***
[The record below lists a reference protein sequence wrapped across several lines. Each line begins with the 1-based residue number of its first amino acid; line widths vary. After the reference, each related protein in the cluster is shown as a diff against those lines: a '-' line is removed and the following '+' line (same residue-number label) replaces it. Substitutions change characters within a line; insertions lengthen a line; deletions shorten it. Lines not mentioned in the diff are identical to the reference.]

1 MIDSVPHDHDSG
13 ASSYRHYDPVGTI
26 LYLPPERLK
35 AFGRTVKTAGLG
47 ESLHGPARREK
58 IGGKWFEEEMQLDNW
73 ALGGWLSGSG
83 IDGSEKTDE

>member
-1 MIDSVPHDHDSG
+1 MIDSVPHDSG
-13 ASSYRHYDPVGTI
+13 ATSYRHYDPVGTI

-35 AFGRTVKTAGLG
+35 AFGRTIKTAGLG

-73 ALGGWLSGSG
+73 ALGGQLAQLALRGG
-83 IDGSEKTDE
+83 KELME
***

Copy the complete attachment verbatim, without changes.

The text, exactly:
[The record below lists a reference protein sequence wrapped across several lines. Each line begins with the 1-based residue number of its first amino acid; line widths vary. After the reference, each related protein in the cluster is shown as a diff against those lines: a '-' line is removed and the following '+' line (same residue-number label) replaces it. Substitutions change characters within a line; insertions lengthen a line; deletions shorten it. Lines not mentioned in the diff are identical to the reference.]

1 MIDSVPHDHDSG
13 ASSYRHYDPVGTI
26 LYLPPERLK
35 AFGRTVKTAGLG
47 ESLHGPARREK
58 IGGKWFEEEMQLDNW
73 ALGGWLSGSG
83 IDGSEKTDE

>member
-1 MIDSVPHDHDSG
+1 MIDSVPHDSG
-13 ASSYRHYDPVGTI
+13 ATSYRHYDPVGTI

-35 AFGRTVKTAGLG
+35 AFGRTIKTAGLG

-73 ALGGWLSGSG
+73 ALGGQLAQLALRGG
-83 IDGSEKTDE
+83 KELME